China's trade surplus surged to a record US$23.8 billion in October as imports slowed and exports further accelerated, putting more pressure on the yuan's appreciation and ballooning foreign exchange reserves.
Compared with US$15.3 billion in September, the latest surpassed most economists' forecasts. Exports jumped 29.6 percent and imports rose 14.7 percent, statistics from the customs office showed yesterday. Trade surplus reached US$133.6 billion in the first 10 months of the year, almost a third higher than last year's total.
According to Stephen Green, senior economist with Standard Chartered Bank, the government's measures to slow down domestic fixed-assets investment is the underlying reason for the slackening of imports which have grown at their slowest pace since July 2005.
"On a first look, a stronger renminbi should favor importers by making their purchases cheaper, but this seems not to have happened yet or is being disguised by other effects," Green said.
"Import growth may have slumped because of the government's restraint on investment, which caused economic expansion to slow in the third quarter for the first time in more than a year."
Green believes the more regulators control investment, the lower imports of investment goods will be, which will further exacerbate the external imbalance. For instance, oil imports kept rising at 14 percent year-on-year despite lower global prices.
Wang Qing, head of Greater China research at Bank of America Corp, said the slowdown in import growth is responsible for the huge surplus and it shows the impact of the government's macroeconomic control measures, which has slowed investment growth.
On the other hand, the extraordinary widening of China's trade surplus in October is partly due to the impending Christmas shopping spree. Retailers in the US, Europe and across Asia stock up on Chinese-made electronics and toys ahead of this traditionally busy shopping season.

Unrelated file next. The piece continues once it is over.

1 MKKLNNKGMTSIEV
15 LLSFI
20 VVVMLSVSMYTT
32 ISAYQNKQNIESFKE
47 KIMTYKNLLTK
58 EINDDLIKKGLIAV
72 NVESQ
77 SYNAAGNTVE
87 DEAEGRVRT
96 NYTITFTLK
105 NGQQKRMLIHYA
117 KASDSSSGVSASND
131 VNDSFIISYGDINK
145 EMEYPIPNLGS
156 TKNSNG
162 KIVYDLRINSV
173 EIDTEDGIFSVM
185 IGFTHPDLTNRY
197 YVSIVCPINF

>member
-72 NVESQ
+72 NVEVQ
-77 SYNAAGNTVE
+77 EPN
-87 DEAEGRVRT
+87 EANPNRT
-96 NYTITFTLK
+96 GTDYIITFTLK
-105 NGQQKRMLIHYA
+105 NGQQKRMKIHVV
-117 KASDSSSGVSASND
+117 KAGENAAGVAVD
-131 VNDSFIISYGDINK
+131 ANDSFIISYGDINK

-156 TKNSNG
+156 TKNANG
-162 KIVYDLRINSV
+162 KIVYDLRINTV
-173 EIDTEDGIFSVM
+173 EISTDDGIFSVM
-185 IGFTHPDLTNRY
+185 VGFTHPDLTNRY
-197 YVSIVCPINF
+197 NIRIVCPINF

The swelling trade surplus, however, means more pressure on further yuan appreciation.
The yuan has risen 3.1 percent against the US dollar since China ended a currency peg to the US dollar in July 2005 and allowed it to trade 0.3 percent on either side of the dollar on a daily basis.
China's foreign exchange reserves, fuelled by a burgeoning foreign trade surplus and massive inflow of foreign direct investment (FDI), overtook Japan's to become the world's largest in February and is to date in excess of US$1 trillion.
In fact, reserves could very well double to hit US$2 trillion by late 2010, according to Ba Shusong, a researcher with the Development Research Center of the State Council.
Such huge reserves will make the country more susceptible to foreign exchange rate fluctuations, experts say.
Although some economists suggest that part of the reserve should be used to boost the country's pension funds, Wu Xiaoling, vice-governor of the People's Bank of China, does not agree with that plan. "Foreign exchange reserves are an item on the central bank's balance sheet," she said last month.
"Whoever wants to use our reserves will have to use yuan to buy them from the central bank because we spent money buying them."
(China Daily November 9, 2006)